topology (point-set topology, point-free topology)
see also differential topology, algebraic topology, functional analysis and topological homotopy theory
Basic concepts
fiber space, space attachment
Extra stuff, structure, properties
Kolmogorov space, Hausdorff space, regular space, normal space
sequentially compact, countably compact, locally compact, sigma-compact, paracompact, countably paracompact, strongly compact
Examples
Basic statements
closed subspaces of compact Hausdorff spaces are equivalently compact subspaces
open subspaces of compact Hausdorff spaces are locally compact
compact spaces equivalently have converging subnet of every net
continuous metric space valued function on compact metric space is uniformly continuous
paracompact Hausdorff spaces equivalently admit subordinate partitions of unity
injective proper maps to locally compact spaces are equivalently the closed embeddings
locally compact and second-countable spaces are sigma-compact
Theorems
Analysis Theorems
Serre fibration $\Leftarrow$ Hurewicz fibration $\Rightarrow$ Dold fibration $\Leftarrow$ shrinkable map
Write
for the set of inclusions of the topological n-disks, into their cylinder objects (the product topological space with the topological interval), along (for definiteness) the left endpoint inclusion.
A Serre fibration is a $J_{Top}$-injective morphism, def. , hence a continuous function $f \colon X \longrightarrow Y$ that has the right lifting property with respect to all inclusions of the form $(id,0) \colon D^n \hookrightarrow D^n \times I$ that include the standard topological n-disk into its standard cylinder object.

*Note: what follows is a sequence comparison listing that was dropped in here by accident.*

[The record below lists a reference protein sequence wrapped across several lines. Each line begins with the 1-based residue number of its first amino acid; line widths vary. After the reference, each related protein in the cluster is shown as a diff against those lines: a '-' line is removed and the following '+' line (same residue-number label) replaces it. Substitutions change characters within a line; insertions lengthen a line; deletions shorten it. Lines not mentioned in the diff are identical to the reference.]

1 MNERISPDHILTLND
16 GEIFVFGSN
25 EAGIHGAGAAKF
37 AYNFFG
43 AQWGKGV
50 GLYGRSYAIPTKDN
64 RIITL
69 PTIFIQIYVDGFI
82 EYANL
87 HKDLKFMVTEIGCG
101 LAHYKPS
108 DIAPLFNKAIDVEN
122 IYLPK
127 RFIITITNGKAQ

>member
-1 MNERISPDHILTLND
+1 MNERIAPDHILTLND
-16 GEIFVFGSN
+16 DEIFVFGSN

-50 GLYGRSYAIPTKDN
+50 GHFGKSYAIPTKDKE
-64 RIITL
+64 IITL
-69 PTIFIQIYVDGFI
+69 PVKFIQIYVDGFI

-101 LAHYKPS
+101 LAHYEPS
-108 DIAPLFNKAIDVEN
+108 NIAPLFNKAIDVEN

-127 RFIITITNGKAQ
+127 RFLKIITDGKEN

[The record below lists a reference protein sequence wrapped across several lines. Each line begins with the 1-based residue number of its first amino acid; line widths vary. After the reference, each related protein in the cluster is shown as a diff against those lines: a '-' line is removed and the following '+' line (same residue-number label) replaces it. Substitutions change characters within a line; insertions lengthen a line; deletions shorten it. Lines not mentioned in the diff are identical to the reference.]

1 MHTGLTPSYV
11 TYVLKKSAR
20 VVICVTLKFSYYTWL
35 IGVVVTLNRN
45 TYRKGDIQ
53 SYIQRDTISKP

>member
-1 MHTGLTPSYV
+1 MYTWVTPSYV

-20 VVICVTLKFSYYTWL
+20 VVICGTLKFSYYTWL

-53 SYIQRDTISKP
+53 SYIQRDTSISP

I.e. $f$ is a Serre fibration if for every commuting square of continuous functions of the form
then there exists a continuous function $h \colon D^n \times I \to X$ such as to make a commuting diagram of the form
The class of Serre fibrations serves as the class of abstract fibrations in the classical model structure on topological spaces (whence “Serre-Quillen model structure”).
A Serre fibration has the right lifting property against all retracts of $J_{Top}$-relative cell complexes (def. ).
By general closure properties of projective and injective morphisms, see there this proposition for details.
The condition in def. is part of the condition on a Hurewicz fibration, hence every Hurewicz fibration is in particular a Serre fibration.
The converse is false:
(Serre fibrations which are not Hurewicz fibrations)
An example of a generalized covering space which is a Serre fibration but not a Hurewicz fibration is given by Jeremy Brazas here.
But under some regularity condition it does becomes true:
(Serre fibrations of CW-complexes are Hurewicz fibrations)
In the convenient category of compactly generated weakly Hausdorff topological spaces) a Serre fibration in which the total space and base space are both CW complexes is a Hurewicz fibration.